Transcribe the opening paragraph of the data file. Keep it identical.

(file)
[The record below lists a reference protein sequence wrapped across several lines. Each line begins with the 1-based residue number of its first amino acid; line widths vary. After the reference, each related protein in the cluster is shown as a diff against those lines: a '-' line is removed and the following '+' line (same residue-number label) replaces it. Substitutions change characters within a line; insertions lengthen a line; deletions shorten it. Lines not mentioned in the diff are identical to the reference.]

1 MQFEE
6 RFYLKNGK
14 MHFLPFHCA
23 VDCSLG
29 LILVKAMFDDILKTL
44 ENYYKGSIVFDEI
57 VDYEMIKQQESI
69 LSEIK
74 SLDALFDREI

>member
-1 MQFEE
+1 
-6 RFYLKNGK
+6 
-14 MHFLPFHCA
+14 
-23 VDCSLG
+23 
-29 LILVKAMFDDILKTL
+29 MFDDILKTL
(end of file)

[The record below lists a reference protein sequence wrapped across several lines. Each line begins with the 1-based residue number of its first amino acid; line widths vary. After the reference, each related protein in the cluster is shown as a diff against those lines: a '-' line is removed and the following '+' line (same residue-number label) replaces it. Substitutions change characters within a line; insertions lengthen a line; deletions shorten it. Lines not mentioned in the diff are identical to the reference.]